The term “gene” is used to refer to any segment of nucleic acid associated with a biological function. The term “gene” encompasses the coding region of a protein, polypeptide, peptide or structural RNA. The term “gene” also includes sequences up to a distance of about 2 kb on either end of a coding region. These sequences are referred to as “flanking” sequences or regions (these flanking sequences are located 5′ or 3′ to the non-translated sequences present on the mRNA transcript). The 5′ flanking region may contain control or regulatory sequences such as promoters and enhancers or other recognition or binding sequences for proteins that control or influence the transcription of the gene. The 3′ flanking region may contain sequences that direct the termination of transcription, post-transcriptional cleavage and polyadenylation as well as recognition sequences for other proteins. A protein or polypeptide encoded in a gene may be full length or any portion thereof, so that all activities or functional properties are retained, or so that only selected activities (e.g., enzymatic activity, ligand binding, signal transduction, etc.) of the full-length protein or polypeptide are retained. The protein or polypeptide may include any sequences necessary for the production of a proprotein or precursor polypeptide. The term “gene” encompasses both cDNA and genomic forms of a coding region. A genomic form of a coding region may be interrupted with non-coding sequences termed “introns.” The term “native gene” refers to gene that is naturally present in the genome of an untransformed cell. The primers of the subject invention amplify at least a portion of the RNA polymerase gene of the virus to be detected within the sample.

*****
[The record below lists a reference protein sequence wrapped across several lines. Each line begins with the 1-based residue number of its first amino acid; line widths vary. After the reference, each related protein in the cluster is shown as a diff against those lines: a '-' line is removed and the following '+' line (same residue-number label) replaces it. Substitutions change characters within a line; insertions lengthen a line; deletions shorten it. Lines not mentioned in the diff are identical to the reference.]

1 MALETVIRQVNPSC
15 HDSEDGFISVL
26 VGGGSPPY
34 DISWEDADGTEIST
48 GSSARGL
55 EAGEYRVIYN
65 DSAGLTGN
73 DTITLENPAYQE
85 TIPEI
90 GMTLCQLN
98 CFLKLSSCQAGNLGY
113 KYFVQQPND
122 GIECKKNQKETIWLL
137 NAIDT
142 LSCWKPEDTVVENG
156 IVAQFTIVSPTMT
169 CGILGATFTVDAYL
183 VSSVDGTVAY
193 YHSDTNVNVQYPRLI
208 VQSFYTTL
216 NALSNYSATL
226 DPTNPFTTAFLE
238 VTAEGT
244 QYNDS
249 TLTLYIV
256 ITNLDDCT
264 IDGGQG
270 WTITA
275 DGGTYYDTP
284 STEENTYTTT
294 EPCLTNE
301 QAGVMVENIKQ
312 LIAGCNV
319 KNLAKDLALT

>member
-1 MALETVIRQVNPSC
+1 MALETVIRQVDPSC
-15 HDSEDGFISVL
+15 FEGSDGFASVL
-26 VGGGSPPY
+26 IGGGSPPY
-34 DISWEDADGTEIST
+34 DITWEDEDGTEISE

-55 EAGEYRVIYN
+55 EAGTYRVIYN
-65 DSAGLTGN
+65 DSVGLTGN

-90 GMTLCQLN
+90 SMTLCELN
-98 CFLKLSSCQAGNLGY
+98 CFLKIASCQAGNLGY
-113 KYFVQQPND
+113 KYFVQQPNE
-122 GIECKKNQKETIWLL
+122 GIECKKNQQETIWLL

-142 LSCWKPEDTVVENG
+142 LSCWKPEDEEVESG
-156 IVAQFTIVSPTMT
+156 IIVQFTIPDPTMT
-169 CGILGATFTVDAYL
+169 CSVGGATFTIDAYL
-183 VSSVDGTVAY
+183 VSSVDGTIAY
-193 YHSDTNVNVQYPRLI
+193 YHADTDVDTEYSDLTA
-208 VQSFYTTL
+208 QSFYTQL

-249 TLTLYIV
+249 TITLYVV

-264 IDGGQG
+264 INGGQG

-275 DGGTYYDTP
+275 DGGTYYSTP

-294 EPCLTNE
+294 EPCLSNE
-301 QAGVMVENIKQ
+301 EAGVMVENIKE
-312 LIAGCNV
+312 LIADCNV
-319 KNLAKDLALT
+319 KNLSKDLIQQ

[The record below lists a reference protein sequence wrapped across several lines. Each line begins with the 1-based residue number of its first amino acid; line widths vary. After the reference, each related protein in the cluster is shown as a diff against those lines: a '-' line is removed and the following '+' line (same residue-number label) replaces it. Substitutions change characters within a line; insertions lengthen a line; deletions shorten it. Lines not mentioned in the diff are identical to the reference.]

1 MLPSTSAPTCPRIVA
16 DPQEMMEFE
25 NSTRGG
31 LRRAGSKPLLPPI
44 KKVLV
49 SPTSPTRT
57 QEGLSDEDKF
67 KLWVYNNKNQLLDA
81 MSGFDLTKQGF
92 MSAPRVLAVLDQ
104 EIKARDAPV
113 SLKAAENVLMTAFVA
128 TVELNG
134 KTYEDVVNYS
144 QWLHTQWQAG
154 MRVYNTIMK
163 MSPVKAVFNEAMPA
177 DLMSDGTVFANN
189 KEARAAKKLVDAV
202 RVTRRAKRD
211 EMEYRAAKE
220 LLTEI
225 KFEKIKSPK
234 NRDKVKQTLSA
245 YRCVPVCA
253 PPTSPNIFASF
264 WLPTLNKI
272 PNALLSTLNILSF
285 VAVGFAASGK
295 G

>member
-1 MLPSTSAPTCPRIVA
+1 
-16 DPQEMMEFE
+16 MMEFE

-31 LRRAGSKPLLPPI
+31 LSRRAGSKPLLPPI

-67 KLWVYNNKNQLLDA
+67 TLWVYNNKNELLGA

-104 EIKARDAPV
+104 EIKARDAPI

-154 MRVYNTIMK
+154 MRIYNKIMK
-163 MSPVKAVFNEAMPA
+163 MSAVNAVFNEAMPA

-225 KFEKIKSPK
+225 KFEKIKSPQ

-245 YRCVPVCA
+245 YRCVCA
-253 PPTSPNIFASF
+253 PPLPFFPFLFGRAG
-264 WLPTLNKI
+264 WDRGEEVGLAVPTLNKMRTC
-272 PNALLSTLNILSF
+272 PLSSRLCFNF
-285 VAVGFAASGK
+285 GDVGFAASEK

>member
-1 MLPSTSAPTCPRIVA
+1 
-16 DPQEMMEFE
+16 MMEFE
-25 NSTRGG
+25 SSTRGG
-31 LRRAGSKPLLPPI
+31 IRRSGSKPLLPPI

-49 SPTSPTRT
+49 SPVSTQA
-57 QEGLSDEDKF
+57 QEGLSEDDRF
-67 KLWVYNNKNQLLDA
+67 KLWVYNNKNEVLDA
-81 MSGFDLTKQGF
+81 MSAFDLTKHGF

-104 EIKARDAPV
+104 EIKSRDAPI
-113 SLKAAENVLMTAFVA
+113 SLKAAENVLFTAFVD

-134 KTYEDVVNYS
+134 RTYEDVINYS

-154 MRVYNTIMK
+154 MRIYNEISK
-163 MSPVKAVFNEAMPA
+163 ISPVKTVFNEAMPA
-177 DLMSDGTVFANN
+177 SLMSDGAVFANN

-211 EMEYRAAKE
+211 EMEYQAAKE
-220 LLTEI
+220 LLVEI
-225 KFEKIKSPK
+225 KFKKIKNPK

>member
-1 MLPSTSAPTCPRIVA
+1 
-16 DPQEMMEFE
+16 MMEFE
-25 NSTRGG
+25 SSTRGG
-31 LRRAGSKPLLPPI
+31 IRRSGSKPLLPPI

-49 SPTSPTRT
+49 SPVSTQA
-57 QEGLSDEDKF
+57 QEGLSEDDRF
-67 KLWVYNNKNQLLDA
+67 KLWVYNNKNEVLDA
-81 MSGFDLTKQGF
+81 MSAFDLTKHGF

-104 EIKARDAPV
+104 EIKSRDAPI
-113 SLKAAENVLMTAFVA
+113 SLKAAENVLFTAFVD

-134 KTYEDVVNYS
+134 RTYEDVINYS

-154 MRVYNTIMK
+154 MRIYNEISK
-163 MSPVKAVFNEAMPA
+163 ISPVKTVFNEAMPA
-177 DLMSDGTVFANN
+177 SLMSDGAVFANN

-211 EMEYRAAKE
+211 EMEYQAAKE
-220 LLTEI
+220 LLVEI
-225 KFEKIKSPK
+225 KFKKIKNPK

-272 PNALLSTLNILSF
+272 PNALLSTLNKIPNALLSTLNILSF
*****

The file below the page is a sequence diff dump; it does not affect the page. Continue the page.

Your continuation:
The terms “coding region” or “coding sequence” refers to the nucleotide sequence that codes for a protein of interest or to a functional RNA of interest, for example antisense RNA or a nontranslated RNA. The coding region of a protein is bounded on the 5′ side by the nucleotide triplet “ATG” that encodes the initiator methionine and on the 3′ side by one of the three triplets that specify stop codons (i.e., TAA, TAG, TGA). The coding region may be present in either a cDNA, genomic DNA or RNA form.
The terms “comprising”, “consisting of” and “consisting essentially of” are defined according to their standard meaning. The terms may be substituted for one another throughout the instant application in order to attach the specific meaning associated with each term.
As used in this specification and the appended claims, the singular forms “a”, “an”, and “the” include plural reference unless the context clearly dictates otherwise. Thus, for example, a reference to “a primer” includes more than one such primer. A reference to “a polynucleotide” includes more than one such polynucleotide, and the like.
The practice of the present invention will employ, unless otherwise indicated, conventional techniques of molecular biology (including recombinant techniques), microbiology, cell biology, biochemistry and immunology, which are within the skill of the art. Such techniques are explained fully in the literature, such as, “Molecular Cloning: A Laboratory Manual”, second edition (Sambrook et al., 1989); “Oligonucleotide Synthesis” (M. J. Gait, ed., 1984); “Animal Cell Culture” (R. I. Freshney, ed., 1987); “Methods in Enzymology” (Academic Press, Inc.); “Handbook of Experimental Immunology” (D. M. Weir & C. C. Blackwell, eds.); “Gene Transfer Vectors for Mammalian Cells” (J. M. Miller & M. P. Calos, eds., 1987); “Current Protocols in Molecular Biology” (F. M. Ausubel et al., eds., 1987); “PCR: The Polymerase Chain Reaction”, (Mullis et al., eds., 1994); and “Current Protocols in Immunology” (J. E. Coligan et al., eds., 1991).
Following are examples that illustrate materials, methods, and procedures for practicing the invention. The examples are illustrative and should not be construed as limiting. Unless noted otherwise, all solvent mixture proportions are by volume and all percentages are by weight.